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The Power of California Teachers’ Unions



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Alex Padilla, a Democratic California state senator, has sponsored S.B. 1530, which would make it easier for school districts to dismiss teachers accused of sex, violence, or drug offenses involving children. The bill was a response to a scandal at Miramonte Elementary School, where the Los Angeles Unified School District (LAUSD) paid a suspected child molester $40,000 in a settlement when it tried to fire him.

The bill passed the state senate with bipartisan support, but an assembly committee stopped it. How could it do such a thing? An editorial in the San Bernardino County Sun gives the answer:

Debate in the Assembly Education Committee took on an ominous tone when the opposition — teachers union officials and a busload of local teachers — took the floor. They said there already are sufficient rules to protect children, that the bill lacks due process, and that the bill was meant to give cover to the LAUSD officials who are to blame for the recent Miramonte scandal. Someone even called it un-American.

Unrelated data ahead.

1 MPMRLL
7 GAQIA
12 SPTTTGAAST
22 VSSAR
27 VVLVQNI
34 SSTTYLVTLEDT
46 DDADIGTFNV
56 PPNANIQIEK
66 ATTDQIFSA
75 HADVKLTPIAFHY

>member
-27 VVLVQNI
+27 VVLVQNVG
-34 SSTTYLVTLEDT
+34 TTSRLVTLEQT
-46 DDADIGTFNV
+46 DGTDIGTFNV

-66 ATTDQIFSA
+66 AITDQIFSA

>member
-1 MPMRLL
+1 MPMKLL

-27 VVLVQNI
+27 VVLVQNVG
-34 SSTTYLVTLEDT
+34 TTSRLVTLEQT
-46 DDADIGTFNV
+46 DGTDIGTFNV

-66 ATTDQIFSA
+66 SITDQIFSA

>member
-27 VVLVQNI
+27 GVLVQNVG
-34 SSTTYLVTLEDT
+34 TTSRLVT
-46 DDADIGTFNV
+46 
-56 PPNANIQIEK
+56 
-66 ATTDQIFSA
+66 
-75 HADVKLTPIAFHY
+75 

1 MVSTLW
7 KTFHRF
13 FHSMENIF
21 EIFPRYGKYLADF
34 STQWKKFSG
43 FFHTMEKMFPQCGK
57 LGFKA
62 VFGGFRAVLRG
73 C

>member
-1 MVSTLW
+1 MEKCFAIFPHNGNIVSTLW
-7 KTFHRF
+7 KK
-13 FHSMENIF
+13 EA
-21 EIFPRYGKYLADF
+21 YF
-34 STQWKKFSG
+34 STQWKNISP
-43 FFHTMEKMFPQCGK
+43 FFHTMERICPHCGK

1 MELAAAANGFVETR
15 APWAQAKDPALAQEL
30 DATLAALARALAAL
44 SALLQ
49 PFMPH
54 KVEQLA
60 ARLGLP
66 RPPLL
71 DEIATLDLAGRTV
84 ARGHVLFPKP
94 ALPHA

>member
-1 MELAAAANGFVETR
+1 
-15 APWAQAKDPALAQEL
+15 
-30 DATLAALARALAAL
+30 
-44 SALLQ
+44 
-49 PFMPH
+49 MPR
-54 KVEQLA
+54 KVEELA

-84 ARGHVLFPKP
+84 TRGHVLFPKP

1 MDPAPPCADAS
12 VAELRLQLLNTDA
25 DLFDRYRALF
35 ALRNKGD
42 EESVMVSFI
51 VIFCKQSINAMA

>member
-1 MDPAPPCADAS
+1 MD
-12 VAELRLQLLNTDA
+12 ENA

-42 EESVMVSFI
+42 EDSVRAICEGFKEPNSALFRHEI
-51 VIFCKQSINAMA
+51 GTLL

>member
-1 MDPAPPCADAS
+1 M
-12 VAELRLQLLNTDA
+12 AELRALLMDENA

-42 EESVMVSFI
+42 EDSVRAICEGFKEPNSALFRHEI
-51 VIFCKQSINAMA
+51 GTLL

It’s hard to overestimate the power that the CTA [California Teachers Association] has in Sacramento. The group is one of the largest political donors in the state, and when the group stands up against legislation, it usually dies or has a very hard road to success.

The bill needed six votes to pass the committee. It got five.

Shame on the Democrats who either voted no — Tom Ammiano of San Francisco and Joan Buchanan of Alamo — or abstained — Mike Eng of Monterey Park and Das Williams of Santa Barbara.

Padilla said last week that he hasn’t given up hope on this bill. Although the committee is not scheduled to meet again this legislative session, it could do so if there were sufficient pressure to reopen debate and hold another vote on this important bill, he said. We urge lawmakers across the state to counter the pressure of the teachers unions and pass this important bill before one more student is harmed.



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